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How to parent a ‘struggling’ child

As a parent, Ann Douglas has helped her four children weather oppositional defiant disorder, ADHD, Asperger’s syndrome and extreme depression, respectively.
soft toys covering toddler on sofa. Emma Innocenti/Getty Images
Emma Innocenti/Getty Images
Emma Innocenti/Getty Images

In 2003, author Ann Douglas found herself in a devastating position for which her own bestselling series of parenting books had not prepared her. Her son Erik, then 12, had been diagnosed with oppositional defiant disorder, a condition Douglas describes as “extreme stubbornness”; now his grade-school principal was asking Douglas to school him at home. Meanwhile, there was Scott, then 14, who had attention deficit hyperactivity disorder; six-year-old Ian, who was eventually diagnosed with Asperger’s syndrome; and Julie, a severely depressed 15-year-old who had overdosed on Tylenol two years earlier. “We spent the night in intensive care, me holding the baby-blue vomit basin up to her mouth as the activated charcoal worked its magic, soaking up the toxins in her stomach,” her mother writes. Later, Julie would accompany her mom to counselling appointments in a T-shirt that read “My problem is YOU.”

At times, Douglas felt paralyzed with fear and exhaustion. She turned to food as an instant source of energy and a replacement for much-needed sleep. In a few years, she piled on a full 100 lb. of excess body weight. She and her husband sought marital therapy to help them through a difficult time.

Douglas writes movingly about all of it in her new book, Parenting Through the Storm: How to Handle the Highs, the Lows and Everything in Between, aimed at parents of children with psychological and mental problems. The crisis with Julie reminded Douglas of the helplessness she felt as a brand-new mother—only, this time, there weren’t classes to tell her how to keep her teenage daughter safe from herself. Her new book, she hopes, will help parents find answers faster, and let them know they’re not alone. “Having a child who is struggling does not mean you are a bad parent. You can be the most passionate, committed parent on the planet and still have a child who is struggling,” she said from her home in Peterborough, Ont.

At the top of her list of advice is to seek a diagnosis. If you suspect your child is emotionally troubled (for instance, she’s cutting herself or throwing over-the-top tantrums), contact a counsellor or a doctor or someone at the school. “A diagnosis doesn’t define your child,” Douglas says. “It simply provides you with access to support, and allows you to zero in on parenting strategies that are most likely to bring out your child’s strength.”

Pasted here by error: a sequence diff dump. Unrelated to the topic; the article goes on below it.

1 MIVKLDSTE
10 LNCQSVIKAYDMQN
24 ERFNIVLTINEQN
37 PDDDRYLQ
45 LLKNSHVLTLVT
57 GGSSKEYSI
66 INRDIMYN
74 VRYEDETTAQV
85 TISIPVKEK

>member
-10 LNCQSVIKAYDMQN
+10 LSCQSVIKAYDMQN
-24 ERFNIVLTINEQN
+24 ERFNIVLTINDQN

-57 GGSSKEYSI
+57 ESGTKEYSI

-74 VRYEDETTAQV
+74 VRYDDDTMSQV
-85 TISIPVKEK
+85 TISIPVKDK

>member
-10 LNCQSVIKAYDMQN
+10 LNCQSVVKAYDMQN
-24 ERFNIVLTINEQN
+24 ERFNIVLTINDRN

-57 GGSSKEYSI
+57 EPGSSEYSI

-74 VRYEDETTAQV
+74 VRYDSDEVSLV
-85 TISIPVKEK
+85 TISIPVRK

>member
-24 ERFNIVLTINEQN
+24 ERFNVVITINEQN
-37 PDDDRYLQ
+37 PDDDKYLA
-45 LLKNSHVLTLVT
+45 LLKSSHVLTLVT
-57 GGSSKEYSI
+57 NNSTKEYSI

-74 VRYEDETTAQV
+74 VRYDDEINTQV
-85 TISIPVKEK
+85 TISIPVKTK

A “time out” used on an emotionally unstable child may backfire horribly. “Some kids will completely freak out or totally rebel if you try to force them to take a time out. A better strategy is to take a ‘time with.’ You sit with your child and prevent him from hurting himself or others. He is slowly able to regulate his own emotions by tapping into your calming presence.”


Your own mental and physical health will be vital in helping your child, she says: “You do need to be your top priority, because, without you, your child will be lost.” Douglas’s big regret is not taking better care of herself. “I was doing the best I could in a very difficult situation—and feeling like I was a bad parent only made things harder.” In recent years, she’s delved into books such as Kristen Neff’s Self-Compassion: A Healthier Way of Relating to Yourself.

Parent support groups help, she says, as does therapy. In a new treatment called acceptance and commitment therapy, parents are encouraged to express to a therapist their negative feelings toward their children. “Suppressing negative thoughts only causes the thoughts to become more intense,” Douglas explains in the book. She didn’t try the therapy, but she used an informal version. “I had a couple of other friends who had children who had struggled. [I’d] pour my heart out in an email message—and wake up to an encouraging message in the morning. It’s really hard when we’re constrained by secrecy,” she says.

Her family has overcome the worst of the storm, she says. Her daughter, Julie, is an award-winning photographer; Scott works in the computer industry; 16-year-old Ian is an auto-mechanics apprentice; and Erik is en route to becoming a chartered professional accountant.